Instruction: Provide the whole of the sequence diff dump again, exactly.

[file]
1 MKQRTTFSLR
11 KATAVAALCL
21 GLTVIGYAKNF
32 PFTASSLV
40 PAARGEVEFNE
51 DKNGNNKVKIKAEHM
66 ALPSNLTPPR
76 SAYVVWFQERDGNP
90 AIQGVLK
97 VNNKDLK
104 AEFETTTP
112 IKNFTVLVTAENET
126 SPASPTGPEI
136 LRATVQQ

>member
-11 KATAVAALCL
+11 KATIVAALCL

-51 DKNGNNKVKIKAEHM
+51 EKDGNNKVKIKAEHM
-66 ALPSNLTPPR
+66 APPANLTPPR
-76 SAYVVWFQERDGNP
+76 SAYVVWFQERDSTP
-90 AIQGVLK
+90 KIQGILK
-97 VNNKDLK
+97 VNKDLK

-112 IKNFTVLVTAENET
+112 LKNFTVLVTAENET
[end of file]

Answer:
1 MKQRTTFSLR
11 KATAVAALCL
21 GLTVIGYAKNF
32 PFTASSLV
40 PAARGEVEFNE
51 DKNGNNKVKIKAEHM
66 ALPSNLTPPR
76 SAYVVWFQERDGNP
90 AIQGVLK
97 VNNKDLK
104 AEFETTTP
112 IKNFTVLVTAENET
126 SPASPTGPEI
136 LRATVQQ

>member
-11 KATAVAALCL
+11 KATIVAALCL

-51 DKNGNNKVKIKAEHM
+51 EKDGNNKVKIKAEHM
-66 ALPSNLTPPR
+66 APPANLTPPR
-76 SAYVVWFQERDGNP
+76 SAYVVWFQERDSTP
-90 AIQGVLK
+90 KIQGILK
-97 VNNKDLK
+97 VNKDLK

-112 IKNFTVLVTAENET
+112 LKNFTVLVTAENET